The Telegraph
Saturday , April 19 , 2014
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Chitraniva. The poetic cadence of the name made you wonder who gave it. And sure enough, it was Rabindranath Tagore, in appreciation of the young art student who was training under Nandalal Bose in Santiniketan. Chitraniva Chowdhury (1913-1999) then went on to become the first woman art teacher at Kala Bhavan, imbibing the ethos and style of her gurus.

Among the many names associated with Santiniketan in its early days several were women who exemplified the feminism Tagore came to advocate. Yet few remember Chowdhury today. If she didnít quite reveal a distinctive signature, one must remember the context in which she worked. Not just in terms of the position of women in those days, but also of the very limited exposure to world art possible then.

A recent exhibition held at the Academy of Fine Arts to mark her centenary last year sought to rescue her from undeserved obscurity. She was deft with the pencil, wielded with sure economy to draw the profile of several famous people. Her naturescapes ó such as, A River in Full Moon ó and flower studies in watercolour and pastel, and her village scenes showed both her confident craft and a reflective romanticism. While a Bengal School influence was apparent in Ekalabya, Spring Festival was more complex in design and more fluent in execution. Did that signify a ripening sensibility? Such unanswered questions refer to a period awaiting thorough research.

But the good thing is that the tribute to artists past continues. Aakriti Gallery, for example, remembered 17 of them, from Nandalal Bose (1882-1966) and Jamini Roy (1887-1972) to Bandhan Das (1944-2000) in tracing modernism in Bengal, perhaps guided more by what works were available rather than what was contextually essential. Interestingly, classic Bengal School examples were avoided, underlining the search of the artists for their own voice, although the influence of the two seniors named earlier persisted in the two artists not commonly seen at shows: Sudhir Khastgir (1907-1974) and Indra Dugar (1918-1989).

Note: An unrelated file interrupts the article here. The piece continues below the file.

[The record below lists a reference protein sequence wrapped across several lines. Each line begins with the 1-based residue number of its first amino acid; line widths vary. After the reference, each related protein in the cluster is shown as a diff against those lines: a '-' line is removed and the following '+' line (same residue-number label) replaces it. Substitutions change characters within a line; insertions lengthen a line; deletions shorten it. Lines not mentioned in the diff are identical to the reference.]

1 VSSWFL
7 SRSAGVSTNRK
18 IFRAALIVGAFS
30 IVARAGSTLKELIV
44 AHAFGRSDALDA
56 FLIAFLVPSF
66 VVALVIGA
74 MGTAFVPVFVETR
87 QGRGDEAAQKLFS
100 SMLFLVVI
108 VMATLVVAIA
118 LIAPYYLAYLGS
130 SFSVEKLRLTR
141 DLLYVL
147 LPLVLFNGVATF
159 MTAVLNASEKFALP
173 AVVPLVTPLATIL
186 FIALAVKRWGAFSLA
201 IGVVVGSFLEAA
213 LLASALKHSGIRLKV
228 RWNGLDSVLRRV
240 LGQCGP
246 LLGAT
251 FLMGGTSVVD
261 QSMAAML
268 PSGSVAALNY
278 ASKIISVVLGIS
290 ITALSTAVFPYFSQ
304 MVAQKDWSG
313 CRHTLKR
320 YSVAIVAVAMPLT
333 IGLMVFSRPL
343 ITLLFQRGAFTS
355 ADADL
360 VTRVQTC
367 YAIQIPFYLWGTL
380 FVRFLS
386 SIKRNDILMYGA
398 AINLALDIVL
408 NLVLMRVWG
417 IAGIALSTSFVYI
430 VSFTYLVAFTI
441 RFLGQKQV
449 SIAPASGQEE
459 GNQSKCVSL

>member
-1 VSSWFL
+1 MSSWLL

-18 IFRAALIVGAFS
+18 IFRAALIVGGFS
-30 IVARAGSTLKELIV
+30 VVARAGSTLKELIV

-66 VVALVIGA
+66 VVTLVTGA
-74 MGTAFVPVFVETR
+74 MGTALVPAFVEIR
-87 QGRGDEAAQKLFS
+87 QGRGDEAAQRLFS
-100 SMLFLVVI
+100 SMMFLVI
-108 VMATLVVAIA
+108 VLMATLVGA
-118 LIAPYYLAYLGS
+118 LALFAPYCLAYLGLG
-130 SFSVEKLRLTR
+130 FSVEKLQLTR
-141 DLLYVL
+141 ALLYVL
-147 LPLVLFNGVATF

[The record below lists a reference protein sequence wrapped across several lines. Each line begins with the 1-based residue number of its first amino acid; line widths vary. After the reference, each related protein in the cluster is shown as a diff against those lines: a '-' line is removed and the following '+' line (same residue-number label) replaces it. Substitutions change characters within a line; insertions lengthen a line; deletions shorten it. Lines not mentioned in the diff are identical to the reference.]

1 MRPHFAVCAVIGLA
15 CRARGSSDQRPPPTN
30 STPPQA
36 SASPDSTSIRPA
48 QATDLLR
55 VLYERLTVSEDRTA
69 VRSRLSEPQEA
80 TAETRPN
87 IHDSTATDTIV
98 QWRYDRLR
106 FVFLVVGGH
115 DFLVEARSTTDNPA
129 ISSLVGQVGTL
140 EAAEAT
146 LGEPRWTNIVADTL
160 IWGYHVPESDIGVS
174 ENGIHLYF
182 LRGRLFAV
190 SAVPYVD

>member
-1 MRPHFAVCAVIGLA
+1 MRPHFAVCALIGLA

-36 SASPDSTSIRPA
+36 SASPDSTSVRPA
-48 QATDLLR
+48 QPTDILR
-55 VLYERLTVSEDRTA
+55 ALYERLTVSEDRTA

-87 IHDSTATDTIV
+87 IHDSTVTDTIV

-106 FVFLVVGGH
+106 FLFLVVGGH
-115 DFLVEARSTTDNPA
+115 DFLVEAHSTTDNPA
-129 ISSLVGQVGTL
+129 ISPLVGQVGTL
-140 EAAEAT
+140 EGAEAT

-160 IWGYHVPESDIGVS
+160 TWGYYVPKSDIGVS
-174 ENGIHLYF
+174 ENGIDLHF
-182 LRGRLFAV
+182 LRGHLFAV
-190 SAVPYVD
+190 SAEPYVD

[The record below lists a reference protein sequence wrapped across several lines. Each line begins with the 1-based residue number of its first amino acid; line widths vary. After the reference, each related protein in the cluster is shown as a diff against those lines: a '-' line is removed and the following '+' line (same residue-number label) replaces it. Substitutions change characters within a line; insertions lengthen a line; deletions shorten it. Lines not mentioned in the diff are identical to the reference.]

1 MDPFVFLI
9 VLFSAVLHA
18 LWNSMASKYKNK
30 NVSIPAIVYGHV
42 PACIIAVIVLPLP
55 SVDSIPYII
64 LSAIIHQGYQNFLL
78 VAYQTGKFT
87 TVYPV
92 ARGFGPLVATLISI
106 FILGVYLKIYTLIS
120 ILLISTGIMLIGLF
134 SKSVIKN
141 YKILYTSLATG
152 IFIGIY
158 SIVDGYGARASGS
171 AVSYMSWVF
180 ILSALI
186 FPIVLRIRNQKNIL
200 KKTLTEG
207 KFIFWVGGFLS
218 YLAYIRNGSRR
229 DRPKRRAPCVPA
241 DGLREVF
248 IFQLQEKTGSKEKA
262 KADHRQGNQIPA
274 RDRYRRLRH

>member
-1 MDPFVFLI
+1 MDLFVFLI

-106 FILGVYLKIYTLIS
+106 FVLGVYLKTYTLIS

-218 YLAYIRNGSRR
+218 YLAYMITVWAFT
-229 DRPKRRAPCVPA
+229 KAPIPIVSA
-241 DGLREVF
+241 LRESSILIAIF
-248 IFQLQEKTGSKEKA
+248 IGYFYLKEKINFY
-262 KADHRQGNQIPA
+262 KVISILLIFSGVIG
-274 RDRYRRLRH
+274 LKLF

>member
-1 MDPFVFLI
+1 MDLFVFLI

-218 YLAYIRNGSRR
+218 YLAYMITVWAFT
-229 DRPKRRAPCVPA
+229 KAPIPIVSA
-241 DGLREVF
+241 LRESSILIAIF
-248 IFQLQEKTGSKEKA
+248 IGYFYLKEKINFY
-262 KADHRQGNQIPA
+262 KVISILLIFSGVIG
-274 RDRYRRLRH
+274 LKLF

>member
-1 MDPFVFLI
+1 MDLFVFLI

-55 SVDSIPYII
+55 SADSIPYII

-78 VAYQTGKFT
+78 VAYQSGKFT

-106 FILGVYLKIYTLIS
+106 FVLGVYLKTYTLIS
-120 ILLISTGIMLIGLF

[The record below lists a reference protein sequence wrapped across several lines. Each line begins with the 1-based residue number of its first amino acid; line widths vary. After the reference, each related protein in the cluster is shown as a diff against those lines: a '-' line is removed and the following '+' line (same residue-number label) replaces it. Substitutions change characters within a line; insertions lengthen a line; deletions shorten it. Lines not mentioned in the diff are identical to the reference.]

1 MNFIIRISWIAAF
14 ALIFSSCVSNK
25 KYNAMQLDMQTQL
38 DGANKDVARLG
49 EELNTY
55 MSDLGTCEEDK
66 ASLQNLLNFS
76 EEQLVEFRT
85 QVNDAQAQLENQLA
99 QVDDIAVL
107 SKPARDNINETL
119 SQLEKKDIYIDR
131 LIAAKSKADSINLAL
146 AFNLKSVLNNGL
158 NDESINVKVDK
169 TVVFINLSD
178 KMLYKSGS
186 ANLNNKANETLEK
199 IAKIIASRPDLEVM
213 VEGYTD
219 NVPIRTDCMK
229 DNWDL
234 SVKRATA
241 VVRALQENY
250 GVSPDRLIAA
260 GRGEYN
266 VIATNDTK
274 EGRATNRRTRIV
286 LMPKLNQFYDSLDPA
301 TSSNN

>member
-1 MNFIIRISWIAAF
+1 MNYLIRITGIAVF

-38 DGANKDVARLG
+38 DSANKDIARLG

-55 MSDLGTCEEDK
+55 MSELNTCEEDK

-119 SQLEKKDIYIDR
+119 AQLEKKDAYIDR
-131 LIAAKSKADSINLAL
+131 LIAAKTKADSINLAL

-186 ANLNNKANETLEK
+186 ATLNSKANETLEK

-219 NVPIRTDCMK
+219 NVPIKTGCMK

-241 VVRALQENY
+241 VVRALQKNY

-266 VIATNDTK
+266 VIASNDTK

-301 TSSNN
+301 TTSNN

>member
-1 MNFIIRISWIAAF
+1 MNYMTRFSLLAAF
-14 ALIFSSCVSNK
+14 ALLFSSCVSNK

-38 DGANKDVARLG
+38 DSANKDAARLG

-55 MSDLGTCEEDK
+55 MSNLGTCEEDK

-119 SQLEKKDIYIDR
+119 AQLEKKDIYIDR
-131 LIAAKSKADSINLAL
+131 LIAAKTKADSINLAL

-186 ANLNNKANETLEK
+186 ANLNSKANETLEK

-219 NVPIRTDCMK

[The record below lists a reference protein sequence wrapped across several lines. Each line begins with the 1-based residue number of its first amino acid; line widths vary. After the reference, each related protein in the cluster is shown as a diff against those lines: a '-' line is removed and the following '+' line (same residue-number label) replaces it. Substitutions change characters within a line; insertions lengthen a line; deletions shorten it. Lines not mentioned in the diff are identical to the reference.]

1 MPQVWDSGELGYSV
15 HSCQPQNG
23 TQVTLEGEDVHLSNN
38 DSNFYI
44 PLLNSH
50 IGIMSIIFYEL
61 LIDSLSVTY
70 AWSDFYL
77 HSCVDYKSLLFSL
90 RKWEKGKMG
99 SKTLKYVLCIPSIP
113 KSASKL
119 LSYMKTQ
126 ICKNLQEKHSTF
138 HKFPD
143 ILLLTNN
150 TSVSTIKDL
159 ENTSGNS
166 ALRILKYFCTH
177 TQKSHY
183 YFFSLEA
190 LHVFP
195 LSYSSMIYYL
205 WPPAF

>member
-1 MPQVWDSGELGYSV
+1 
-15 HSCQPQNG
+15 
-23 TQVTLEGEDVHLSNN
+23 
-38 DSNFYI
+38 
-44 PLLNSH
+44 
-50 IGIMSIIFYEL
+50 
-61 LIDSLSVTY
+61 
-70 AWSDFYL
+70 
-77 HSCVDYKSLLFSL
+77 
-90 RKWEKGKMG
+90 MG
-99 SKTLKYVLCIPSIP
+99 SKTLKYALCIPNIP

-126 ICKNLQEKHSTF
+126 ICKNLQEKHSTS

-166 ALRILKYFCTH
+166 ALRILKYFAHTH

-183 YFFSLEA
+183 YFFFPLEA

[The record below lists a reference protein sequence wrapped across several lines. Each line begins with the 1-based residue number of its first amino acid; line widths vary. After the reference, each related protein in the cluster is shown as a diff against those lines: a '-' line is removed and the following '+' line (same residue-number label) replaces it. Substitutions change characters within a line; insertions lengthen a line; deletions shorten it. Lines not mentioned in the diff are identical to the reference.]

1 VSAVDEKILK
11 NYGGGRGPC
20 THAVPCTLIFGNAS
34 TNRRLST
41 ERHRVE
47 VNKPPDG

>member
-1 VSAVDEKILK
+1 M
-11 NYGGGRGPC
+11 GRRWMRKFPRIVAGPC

Dugarís disarming rusticity and dappled colours were clearly inspired by the spirit of Santiniketan (picture). Gobardhan Ash (1907-1996) in his flurry of quick, close strokes and Gopal Ghosh (1913-1980) meditating on dusk with a deepening of mournful silhouettes indicated creative paths that came close at times but diverged. And the mocking squint of Paritosh Sen (1918-2008) contrasted with the overearnest tone of Bijan Chowdhury (1931-2012).

Of the works by the trio that dominated Bengalís art scene for about three decades ó Ganesh Pyne (1937-2013), Dharmanarayan Dasgupta (1939-1997) and Bikash Bhattacharjee (1940-2006) ó the latterís offbeat pastel sketch of his wife evoked an intimate Vermeer moment. The tumultuous horizontal sweep of colours in B.R. Panesar (1927-2014) was as exhilarating as the premonition of dread in Badhan Das, an abstractionist in an overwhelming landscape of figuration.

Sculptures by Ajit Chakravarty (1930-2005), Sarbari Roy Choudhury (1933-2012), Somnath Hore (1921-2006) and the only woman artist of the show, Meera Mukherjee, emphasized the way the exploration of both form and humanist ideals fuelled creativity in the age of classical Indian modernism. Unlike the agenda of a contemporary artist, Debanjan Roy, who asks you to look at, well, things. Just things.

The kind you look at all the time, but donít see. Like the toothbrush and the comb. The kind you use without thinking. Things valued, but not vital, like a choice dress perhaps. Things vital, but not valued, like a saline bottle perhaps. Man-made things that make industrial civilization a market of buyers and sellers, demand and discards. Discards that profile a society and record minute changes, in taste as well as in technology. It is these discards that intrigue and inspire the artist in his show, Waste Side Story, on till April 30 at Akar Prakar.

Waste is not, strictly speaking, always that which is discarded after use, but whatever is unnecessary for existence but critical to consumer culture which thrives on invented needs. Whether Roy thought of the distinction or not, he banters both. Thus, empty non-biodegradable packets of junk food are reborn as colourful haute couture. Water bottles ó carved out of wood ó spill out from a bin. Mosquito repellents, fridge doors, the toilet brush and such are accorded wry recognition.

Because, although he relishes play with form, his primary concern is to critique consumer society. That would take him back to Warhol, though without quotations, but with a wit that can turn casually macabre. As it does when a doll becomes a telling paradigm of consumer waste. Stripped to a strangely raw, disturbing nakedness, itís also stripped of its unspoken symbolism of childhood.